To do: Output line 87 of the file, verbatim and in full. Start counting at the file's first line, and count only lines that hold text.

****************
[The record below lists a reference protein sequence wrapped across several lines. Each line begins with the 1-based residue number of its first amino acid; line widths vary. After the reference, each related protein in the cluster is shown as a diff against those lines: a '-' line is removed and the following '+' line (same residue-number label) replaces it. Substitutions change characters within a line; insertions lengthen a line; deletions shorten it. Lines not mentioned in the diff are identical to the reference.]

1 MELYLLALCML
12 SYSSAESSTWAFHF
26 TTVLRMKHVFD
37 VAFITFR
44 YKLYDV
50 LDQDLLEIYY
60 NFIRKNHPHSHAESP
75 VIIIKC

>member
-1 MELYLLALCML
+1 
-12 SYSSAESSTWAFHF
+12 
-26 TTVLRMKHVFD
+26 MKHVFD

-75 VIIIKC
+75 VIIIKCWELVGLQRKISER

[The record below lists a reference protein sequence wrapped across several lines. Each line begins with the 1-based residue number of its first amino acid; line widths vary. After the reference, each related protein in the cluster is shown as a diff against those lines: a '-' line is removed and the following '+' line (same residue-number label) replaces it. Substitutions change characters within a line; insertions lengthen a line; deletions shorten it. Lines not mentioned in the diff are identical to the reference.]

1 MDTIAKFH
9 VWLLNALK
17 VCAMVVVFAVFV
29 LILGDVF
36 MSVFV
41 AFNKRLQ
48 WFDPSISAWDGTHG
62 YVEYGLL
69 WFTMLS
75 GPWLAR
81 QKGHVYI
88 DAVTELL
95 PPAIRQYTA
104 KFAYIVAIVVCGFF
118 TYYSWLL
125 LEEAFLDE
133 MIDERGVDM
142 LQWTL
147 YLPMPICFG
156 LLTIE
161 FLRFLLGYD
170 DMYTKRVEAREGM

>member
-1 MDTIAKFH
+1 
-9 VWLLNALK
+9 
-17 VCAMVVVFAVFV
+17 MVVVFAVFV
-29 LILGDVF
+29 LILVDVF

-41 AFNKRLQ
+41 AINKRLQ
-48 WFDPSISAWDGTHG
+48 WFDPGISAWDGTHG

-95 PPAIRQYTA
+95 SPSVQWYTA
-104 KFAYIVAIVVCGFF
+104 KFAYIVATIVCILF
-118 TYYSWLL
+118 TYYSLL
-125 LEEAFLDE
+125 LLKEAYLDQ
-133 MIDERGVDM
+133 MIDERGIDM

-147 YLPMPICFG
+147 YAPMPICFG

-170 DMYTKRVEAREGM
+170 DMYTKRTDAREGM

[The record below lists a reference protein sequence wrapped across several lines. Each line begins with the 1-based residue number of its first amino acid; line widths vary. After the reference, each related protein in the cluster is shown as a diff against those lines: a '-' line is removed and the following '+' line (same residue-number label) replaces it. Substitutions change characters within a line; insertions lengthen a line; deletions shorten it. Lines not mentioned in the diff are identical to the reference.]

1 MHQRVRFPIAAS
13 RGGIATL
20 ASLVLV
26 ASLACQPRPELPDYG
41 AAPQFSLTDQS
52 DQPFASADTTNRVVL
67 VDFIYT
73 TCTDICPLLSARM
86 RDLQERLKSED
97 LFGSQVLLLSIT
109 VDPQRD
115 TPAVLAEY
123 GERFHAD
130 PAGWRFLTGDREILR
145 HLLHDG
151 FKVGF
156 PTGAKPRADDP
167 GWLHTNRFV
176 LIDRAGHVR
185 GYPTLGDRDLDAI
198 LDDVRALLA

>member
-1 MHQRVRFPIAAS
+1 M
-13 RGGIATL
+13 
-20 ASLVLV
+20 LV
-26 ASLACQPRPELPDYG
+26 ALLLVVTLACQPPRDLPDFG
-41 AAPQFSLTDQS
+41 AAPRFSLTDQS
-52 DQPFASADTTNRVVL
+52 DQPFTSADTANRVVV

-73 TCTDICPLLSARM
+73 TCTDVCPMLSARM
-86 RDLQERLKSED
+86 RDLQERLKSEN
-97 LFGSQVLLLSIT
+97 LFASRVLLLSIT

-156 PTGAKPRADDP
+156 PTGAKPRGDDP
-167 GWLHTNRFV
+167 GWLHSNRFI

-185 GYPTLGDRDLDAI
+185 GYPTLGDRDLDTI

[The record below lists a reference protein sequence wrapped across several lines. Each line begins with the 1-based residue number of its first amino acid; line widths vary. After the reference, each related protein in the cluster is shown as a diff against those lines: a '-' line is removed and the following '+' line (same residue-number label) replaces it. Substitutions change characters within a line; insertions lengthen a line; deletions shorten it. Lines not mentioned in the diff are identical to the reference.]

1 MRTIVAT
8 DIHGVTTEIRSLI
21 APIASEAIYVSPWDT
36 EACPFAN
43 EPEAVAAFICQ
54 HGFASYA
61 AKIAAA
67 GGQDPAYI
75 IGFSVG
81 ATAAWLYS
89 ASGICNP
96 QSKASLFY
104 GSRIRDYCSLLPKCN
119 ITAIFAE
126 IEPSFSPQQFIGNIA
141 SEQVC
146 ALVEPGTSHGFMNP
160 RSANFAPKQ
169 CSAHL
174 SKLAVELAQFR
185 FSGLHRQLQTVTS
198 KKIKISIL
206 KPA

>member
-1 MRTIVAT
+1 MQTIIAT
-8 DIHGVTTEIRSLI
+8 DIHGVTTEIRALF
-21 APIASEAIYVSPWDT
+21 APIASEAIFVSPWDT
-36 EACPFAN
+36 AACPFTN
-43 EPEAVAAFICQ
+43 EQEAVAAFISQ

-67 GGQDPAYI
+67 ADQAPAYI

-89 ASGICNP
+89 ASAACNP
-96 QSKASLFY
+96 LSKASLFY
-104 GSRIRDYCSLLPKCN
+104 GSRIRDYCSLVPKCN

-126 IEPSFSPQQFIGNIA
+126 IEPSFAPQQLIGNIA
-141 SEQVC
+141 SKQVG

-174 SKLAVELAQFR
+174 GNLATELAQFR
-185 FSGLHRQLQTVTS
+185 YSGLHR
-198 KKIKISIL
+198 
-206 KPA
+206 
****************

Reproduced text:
167 GWLHTNRFV